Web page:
Thursday, May 4, 2000 | 3:48 a.m.
CONCORD, N.H. - Gambling supporters bet against the House and lost Thursday in their fight to legalize video poker machines at New Hampshire's four race tracks and at two North Country resorts.
The House voted 250-100 against considering the proposal.
The House voted last year not to consider legalizing video poker until next year. Under House rules, it takes a two-thirds vote to consider the issue this year, but the Senate sent the gambling measure over anyway.
Supporters argued it would fill a $40 million to $65 million budget shortfall created last year when lawmakers enacted a new school financing law but failed to fully fund it.
The shortfall and the fight over paying for schools remains an unresolved issue dividing the House, Senate and Gov. Jeanne Shaheen. Shaheen and the Senate support raising revenues to fill the gap while House Speaker Donna Sytek and most House Republicans favor cutting spending.
The bill would have raised about $198 million. Besides taking care of the shortfall, some money would have been used to cut the statewide property tax rate from $6.60 to $6 per $1,000 of value. It also would have repealed the state's 18 percent inheritance tax.
The original bill that passed the House earlier this year only repealed the inheritance tax. Shaheen and others criticized it for not replacing the $25 million the tax raises every year for state programs.
Gambling supporters attached the gambling measure onto the inheritance tax repeal bill, which is popular in the House, in hopes of getting the package passed. Shaheen, a gambling supporter, said she would sign it since it replaced the inheritance tax revenue loss and dealt with the budget shortfall. Shaheen has asked state agencies to tell her how they would cut spending 3 percent to deal with the shortfall.
Though the House rejected the bill, it isn't dead. The Senate can take it back, strip off the gambling provisions and send the House something else.
House Democratic Leader Peter Burling of Cornish argued unsuccessfully that the House should at least debate whether legalizing gambling would be better than budget cuts to deal with the problem created by the education law.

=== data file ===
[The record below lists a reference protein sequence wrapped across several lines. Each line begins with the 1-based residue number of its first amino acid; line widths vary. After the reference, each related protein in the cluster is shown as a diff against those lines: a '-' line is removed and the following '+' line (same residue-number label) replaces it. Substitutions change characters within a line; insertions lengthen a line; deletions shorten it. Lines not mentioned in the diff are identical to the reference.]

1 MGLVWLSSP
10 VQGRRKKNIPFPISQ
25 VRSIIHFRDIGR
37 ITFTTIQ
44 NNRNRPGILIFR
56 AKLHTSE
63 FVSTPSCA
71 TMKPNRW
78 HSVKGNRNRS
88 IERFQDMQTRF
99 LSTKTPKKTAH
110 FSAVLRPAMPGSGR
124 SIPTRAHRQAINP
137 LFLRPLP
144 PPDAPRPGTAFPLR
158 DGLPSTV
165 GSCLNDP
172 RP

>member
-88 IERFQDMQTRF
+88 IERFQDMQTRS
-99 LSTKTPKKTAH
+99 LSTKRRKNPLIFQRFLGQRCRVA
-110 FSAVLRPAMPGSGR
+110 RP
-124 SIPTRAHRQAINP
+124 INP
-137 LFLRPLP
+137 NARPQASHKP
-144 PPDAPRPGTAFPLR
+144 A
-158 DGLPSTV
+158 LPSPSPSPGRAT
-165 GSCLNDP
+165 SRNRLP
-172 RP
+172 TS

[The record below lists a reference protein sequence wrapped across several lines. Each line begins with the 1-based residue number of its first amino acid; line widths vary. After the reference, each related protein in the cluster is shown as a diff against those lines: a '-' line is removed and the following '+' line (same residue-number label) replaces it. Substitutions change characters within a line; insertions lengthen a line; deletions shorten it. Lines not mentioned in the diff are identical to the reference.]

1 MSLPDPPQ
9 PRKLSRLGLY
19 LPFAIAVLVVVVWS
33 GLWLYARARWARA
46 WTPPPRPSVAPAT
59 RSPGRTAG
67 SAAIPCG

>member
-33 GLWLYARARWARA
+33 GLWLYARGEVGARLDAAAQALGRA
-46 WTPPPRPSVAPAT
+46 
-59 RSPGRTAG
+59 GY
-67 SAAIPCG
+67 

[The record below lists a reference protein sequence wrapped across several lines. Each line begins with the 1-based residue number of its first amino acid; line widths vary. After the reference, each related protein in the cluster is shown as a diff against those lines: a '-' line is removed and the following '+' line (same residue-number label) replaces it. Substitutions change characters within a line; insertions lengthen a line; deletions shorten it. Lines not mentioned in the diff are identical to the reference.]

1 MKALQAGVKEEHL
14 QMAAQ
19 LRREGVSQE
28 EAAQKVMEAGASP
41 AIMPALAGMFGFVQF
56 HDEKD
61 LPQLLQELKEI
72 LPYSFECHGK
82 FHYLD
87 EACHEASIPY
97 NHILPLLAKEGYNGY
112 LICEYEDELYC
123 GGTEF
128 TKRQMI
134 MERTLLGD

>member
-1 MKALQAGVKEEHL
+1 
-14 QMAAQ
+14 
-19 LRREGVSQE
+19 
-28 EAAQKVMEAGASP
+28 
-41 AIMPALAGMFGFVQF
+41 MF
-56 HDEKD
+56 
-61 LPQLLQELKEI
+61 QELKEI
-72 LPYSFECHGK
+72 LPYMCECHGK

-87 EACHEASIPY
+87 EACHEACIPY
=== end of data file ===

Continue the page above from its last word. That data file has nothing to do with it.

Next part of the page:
Burling noted that the House promised last year to fund education at $825 million a year. He said the need to fund the school funding law took precedence over the vote against gambling last year.
"This is the last crack we have this term to fulfill that promise," he said.
Others argued the House has consistently rejected gambling and should stand by last year's vote. Rep. Elizabeth Hager, R-Concord, an income tax supporter, said she could not support gambling to pay for schools.
"That is not a choice for me," she said.
Rep. Steve Vaillancourt, I-Manchester, a gambling supporter, urged the House not to consider the bill for a different reason.
"This is not the way to do it. This is a cynical ploy by the Senate to subvert the process we are sent here to uphold," he said.
State Sens. Lou D'Allesandro, D-Manchester, and Arthur Klemm, R-Windham, said it's now up to the House to come up with a plan to cut the statewide property tax rate, eliminate the inheritance tax and take care of the budget shortfall without raising taxes.
They led the fight to attach gambling to the inheritance tax bill in the Senate.
"The Senate provided the House with a viable means of averting imminent budget cuts and reducing taxes for New Hampshire citizens and it is troubling that this plan was stopped at the door," said D'Allesandro.
Pamela Walsh, Shaheen's news secretary, said it was "unfortunate that the House failed to take this opportunity to fill the gap in the school funding plan."